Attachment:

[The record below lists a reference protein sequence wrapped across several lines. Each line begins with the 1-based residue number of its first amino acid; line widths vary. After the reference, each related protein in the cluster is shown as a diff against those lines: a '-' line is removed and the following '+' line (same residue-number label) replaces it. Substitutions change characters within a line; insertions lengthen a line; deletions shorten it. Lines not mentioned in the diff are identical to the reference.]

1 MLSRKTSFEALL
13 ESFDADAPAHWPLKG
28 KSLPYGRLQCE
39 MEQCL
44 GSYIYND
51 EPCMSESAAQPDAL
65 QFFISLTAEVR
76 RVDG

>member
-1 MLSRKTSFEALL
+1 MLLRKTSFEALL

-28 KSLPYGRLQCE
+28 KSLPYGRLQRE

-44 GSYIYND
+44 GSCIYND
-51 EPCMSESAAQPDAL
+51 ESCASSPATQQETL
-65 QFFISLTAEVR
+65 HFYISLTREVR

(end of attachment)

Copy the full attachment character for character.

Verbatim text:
[The record below lists a reference protein sequence wrapped across several lines. Each line begins with the 1-based residue number of its first amino acid; line widths vary. After the reference, each related protein in the cluster is shown as a diff against those lines: a '-' line is removed and the following '+' line (same residue-number label) replaces it. Substitutions change characters within a line; insertions lengthen a line; deletions shorten it. Lines not mentioned in the diff are identical to the reference.]

1 MLSRKTSFEALL
13 ESFDADAPAHWPLKG
28 KSLPYGRLQCE
39 MEQCL
44 GSYIYND
51 EPCMSESAAQPDAL
65 QFFISLTAEVR
76 RVDG

>member
-1 MLSRKTSFEALL
+1 MLLRKTSFEALL

-28 KSLPYGRLQCE
+28 KSLPYGRLQRE

-44 GSYIYND
+44 GSCIYND
-51 EPCMSESAAQPDAL
+51 ESCASSPATQQETL
-65 QFFISLTAEVR
+65 HFYISLTREVR